Violence in Iraq Kills 60 As Market, Recruits Hit

Iraqis sift through blood-soaked rubble mixed with bits of human tissue after a bombing at the Shorja market, the oldest and largest in Baghdad. The attack killed 27 people and wounded 35.
Iraqis sift through blood-soaked rubble mixed with bits of human tissue after a bombing at the Shorja market, the oldest and largest in Baghdad. The attack killed 27 people and wounded 35. (By Karim Kadim -- Associated Press)

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By Amit R. Paley and Saad Sarhan
Washington Post Staff Writers
Thursday, August 31, 2006

BAGHDAD, Aug. 31 -- The Yogurt Father hawks his gloopy snack every day in the city's biggest market. No exceptions.

So when an enormous bomb exploded Wednesday 20 yards away from him at Shorja market, the largest and oldest bazaar in Baghdad, and killed 27 people, including several of his friends, he spent only a half-hour tending to the wounded and clearing debris. Then he washed the blood off his hands and resumed selling yogurt.

"We are used to seeing blood and death. It's routine now," said the 50-year-old Iraqi, who is known to customers as Abu Leben -- Yogurt Father -- and to friends and family as Abu Ali -- Father of Ali, his eldest son. He stirred a big vat of curdled milk as people nearby frantically sifted through blood-soaked rubble mixed with bits of human tissue. "I helped move some bodies," he explained, "but the only thing that I care about is how to get money for my family."

He scooped out a glass of yogurt for a customer. "If I don't die today, I might die tomorrow," he said.

The bloodshed in Iraq has become so common that it barely registers for some, even on a day like Wednesday, when violence across the country killed at least 60 people despite heightened efforts by the U.S. military to clamp down on sectarian strife.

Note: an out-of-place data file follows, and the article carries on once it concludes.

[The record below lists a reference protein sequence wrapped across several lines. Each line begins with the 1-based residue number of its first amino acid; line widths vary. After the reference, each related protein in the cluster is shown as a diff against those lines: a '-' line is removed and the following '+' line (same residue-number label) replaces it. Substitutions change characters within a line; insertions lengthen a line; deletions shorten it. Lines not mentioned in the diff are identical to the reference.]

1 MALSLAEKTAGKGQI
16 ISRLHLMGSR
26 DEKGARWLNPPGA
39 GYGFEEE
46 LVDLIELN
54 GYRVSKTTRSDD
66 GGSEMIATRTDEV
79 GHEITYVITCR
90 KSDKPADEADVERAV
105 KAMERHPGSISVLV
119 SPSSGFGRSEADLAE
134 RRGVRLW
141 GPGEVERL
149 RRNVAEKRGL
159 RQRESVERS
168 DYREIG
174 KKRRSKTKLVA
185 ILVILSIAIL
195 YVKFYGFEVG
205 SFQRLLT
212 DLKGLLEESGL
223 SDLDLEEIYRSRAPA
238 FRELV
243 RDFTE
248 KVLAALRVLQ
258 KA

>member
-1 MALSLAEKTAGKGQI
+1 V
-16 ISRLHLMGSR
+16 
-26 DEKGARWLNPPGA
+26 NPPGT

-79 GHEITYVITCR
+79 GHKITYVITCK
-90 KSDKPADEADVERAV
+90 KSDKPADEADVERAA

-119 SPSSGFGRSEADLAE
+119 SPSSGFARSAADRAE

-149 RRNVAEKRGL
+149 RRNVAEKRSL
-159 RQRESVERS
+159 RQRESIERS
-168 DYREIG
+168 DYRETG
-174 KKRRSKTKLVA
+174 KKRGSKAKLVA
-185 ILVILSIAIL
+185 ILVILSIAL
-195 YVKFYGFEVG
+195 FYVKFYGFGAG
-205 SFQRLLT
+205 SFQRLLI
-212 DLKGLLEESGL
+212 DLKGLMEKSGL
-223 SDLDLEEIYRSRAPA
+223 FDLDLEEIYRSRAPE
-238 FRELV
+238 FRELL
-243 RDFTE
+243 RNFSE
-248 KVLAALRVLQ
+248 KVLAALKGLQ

The day's first major attack occurred in the southern city of Hilla, where a bicycle rigged with explosives detonated at 8 a.m. across the street from an Iraqi army recruiting center, killing 17 recruits and wounding 39, said police Capt. Muthanna Ahmed. The bicycle exploded next to a shack that sells biscuits and soda, a hangout where dozens of recruits gather every day before they are allowed to enter the army facility.

Bloody sandals and shoes and bits of fabric littered the road. An old woman searching for her child stopped in her tracks when she apparently recognized a piece of his pajamas.

"Oh, my son, my son!" the woman wailed as she pounded her face.

The explosion sparked chaos as looters, including a number of Iraqi army recruits, ransacked cars after drivers fled in fear of further attacks, said Basim Zien of the Hilla traffic police. The police eventually shot at the looters to stop the pillaging, he said.

Police and several recruits blamed the Iraqi army for making the recruits wait outside the base to register instead of allowing them in. Hassanien Jasim, a 24-year-old recruit, said no one enlisting for the army during the rule of Saddam Hussein had to wait in the street the way recruits do now. He said he held apathetic politicians responsible for Wednesday's violence.

"Is it too much for them to take us inside so they can protect us, when though they know that the Iraqi army is targeted?" Jasim said as he lay on a stretcher in the main hospital in Hilla, 60 miles south of Baghdad, while doctors removed ball bearings from his chest. "They don't care about the people."

In Baghdad, the bomb in Shorja market detonated at about 9:45 a.m. in front of a kebab restaurant, killing 27 people and wounding 35, said Brig. Gen. Abdul Wahid Saleh of the Interior Ministry.

CONTINUED     1        >

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